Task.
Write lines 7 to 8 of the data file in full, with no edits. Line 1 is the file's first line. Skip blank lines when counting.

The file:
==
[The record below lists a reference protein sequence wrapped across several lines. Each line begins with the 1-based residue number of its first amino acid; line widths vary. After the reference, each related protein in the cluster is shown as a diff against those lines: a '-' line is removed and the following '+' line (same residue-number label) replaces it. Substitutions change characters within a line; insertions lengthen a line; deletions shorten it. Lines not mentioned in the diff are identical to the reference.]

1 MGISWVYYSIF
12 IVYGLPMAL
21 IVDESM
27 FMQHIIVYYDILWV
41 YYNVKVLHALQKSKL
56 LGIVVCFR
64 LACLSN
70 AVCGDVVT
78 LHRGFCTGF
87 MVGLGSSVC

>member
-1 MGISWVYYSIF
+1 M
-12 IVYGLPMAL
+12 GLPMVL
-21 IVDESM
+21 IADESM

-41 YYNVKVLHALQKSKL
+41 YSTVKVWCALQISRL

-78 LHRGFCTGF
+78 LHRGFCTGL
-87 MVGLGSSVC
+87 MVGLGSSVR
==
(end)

56 LGIVVCFR
64 LACLSN